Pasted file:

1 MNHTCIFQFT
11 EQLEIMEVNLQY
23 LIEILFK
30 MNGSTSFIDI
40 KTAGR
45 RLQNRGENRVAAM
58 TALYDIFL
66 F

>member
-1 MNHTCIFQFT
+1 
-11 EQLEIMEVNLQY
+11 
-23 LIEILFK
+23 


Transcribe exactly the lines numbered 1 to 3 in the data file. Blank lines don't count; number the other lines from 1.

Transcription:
1 MNHTCIFQFT
11 EQLEIMEVNLQY
23 LIEILFK